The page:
Communication has come a long way in a very short period
of time. In the last fifty years the advent of the computer,
the cellular phone, the internet, email, and the fax
machine, to name a few, have come to the foreground.
In a day and age where everything is going faster, where
technology is taking over, and where the world is getting
smaller, worldwide communication is blowing up, one
needs to consider how the advent of web based information
gathering, emailing, online chatting, online gaming,
long distance telephoning, and text messaging has made
worldwide communication very simple.
Kevin Hamilton is interested in exploring this phenomenon.
He is interested in the idea of experiences mediated
social interaction. "The Other End," his web
net art available at www.theotherend.net, seeks to make
light of this phenomenon.
"The Other End" utilizes a simple concept
strategy. Almost a like game, the goal is to see if
anyone is "out there." Users who visit the
page at the same time can send live signals to each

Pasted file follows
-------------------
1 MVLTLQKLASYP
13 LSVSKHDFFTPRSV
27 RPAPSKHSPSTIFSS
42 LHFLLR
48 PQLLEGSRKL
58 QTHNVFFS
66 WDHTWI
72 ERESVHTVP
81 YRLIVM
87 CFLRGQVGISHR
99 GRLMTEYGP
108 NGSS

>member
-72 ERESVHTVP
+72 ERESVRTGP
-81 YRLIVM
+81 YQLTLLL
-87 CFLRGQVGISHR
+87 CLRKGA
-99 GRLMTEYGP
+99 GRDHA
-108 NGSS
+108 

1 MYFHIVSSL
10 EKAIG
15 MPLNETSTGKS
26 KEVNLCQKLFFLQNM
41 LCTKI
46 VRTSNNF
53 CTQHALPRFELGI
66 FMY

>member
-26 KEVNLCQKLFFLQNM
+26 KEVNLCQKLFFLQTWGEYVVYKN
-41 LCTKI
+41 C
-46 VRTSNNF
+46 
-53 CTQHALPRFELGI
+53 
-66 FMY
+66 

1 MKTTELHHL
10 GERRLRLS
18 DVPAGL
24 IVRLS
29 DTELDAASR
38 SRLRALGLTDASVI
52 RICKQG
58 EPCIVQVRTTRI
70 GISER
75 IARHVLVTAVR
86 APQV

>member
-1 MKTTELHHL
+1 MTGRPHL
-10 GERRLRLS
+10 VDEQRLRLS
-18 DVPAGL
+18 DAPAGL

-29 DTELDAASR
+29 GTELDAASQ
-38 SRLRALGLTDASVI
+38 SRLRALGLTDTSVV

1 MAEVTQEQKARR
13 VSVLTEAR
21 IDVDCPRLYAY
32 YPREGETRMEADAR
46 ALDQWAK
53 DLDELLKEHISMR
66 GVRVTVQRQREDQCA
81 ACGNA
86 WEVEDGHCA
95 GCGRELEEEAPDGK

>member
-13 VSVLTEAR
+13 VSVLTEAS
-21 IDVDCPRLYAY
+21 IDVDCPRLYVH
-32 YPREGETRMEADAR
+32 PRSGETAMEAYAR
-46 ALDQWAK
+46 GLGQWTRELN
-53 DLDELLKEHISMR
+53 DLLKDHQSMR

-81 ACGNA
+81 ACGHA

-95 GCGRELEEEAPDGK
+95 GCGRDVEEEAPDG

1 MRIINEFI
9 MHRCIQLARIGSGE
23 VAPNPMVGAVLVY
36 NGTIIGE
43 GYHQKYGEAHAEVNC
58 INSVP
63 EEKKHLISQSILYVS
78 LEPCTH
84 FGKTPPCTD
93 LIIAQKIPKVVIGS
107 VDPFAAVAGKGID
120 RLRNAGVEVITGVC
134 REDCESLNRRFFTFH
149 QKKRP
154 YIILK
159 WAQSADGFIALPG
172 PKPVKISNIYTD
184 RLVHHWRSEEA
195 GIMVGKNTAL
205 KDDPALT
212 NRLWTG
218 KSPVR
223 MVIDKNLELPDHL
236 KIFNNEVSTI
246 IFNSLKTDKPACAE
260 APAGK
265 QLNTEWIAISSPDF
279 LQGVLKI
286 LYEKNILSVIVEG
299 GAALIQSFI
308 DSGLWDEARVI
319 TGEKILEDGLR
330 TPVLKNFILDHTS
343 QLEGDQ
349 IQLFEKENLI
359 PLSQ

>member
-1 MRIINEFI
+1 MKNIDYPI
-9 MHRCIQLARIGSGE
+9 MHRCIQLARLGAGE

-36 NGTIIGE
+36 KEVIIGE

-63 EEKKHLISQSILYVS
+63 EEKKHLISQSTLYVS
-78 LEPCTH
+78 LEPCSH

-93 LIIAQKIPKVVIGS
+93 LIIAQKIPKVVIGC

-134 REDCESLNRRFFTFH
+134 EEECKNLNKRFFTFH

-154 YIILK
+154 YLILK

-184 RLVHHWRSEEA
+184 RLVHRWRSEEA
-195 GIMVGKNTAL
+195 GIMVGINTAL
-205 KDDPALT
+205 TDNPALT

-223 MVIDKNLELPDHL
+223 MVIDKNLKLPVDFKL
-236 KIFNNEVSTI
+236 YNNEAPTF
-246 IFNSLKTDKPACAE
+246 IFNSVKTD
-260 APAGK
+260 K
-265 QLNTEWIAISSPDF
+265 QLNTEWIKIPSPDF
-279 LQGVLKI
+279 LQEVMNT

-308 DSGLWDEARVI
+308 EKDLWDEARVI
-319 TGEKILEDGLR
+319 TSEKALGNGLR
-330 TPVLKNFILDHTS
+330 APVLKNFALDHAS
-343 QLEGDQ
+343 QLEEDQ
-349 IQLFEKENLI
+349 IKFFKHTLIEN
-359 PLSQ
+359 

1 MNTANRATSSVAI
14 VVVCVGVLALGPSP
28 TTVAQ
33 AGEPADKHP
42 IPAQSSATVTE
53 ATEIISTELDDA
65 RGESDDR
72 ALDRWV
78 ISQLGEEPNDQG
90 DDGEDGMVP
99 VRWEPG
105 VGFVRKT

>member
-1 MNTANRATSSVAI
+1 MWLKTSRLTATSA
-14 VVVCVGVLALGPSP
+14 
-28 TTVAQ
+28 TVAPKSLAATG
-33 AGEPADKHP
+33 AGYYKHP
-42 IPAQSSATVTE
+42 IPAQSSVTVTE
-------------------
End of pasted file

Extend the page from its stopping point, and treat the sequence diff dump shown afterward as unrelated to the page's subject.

other using their computer spacebar to light up the
page's two indicator lights - one labeled "you,"
the other labeled "someone else." It is an
art project rooted in communication. It attempts, in
the artist's words, "to produce a maximum of presence
with a minimum of data. It is an experiment in using
high-bandwidth means for low-bandwidth ends."*
It is meant to break down the idea of communication
and represent it by its bare minimum sign-a dot on and
When contemplating this project one considers the frustration
and impersonality of online exchange. Imagination, belief,
and humility followed by the continuing blinking light
on and off help represent the artist's issue in regarding
communication at its most reduced level.
"The Other End" is about imagination. The
user is left with a blinking red light, one red light
and another light labeled, "someone else out there."
KH: "Imagination is a big part of
it; I might rather talk about it as 'belief.' I'm interested
in this project (and my other current projects) in how
much of our use of tele-communicative technologies rely
on belief, or the faith in the connection. We have to
imagine the space on the other end of our connection,
often with a minimal amount of empirical data. On the
phone or CB radio, a small audible click can signify
a presence. On a chat room, the progression of new lines
of text down the screen creates a moving index of life,
of activity. We construct in these instances an incredible
amount of knowledge based on a small amount of information."*
He was "interested in setting up a high-tech situation
that facilitates a lot of data, and then using it in
a dumb, low tech way in which little information is
* Quotes taken from
the interview with Kevin Hamilton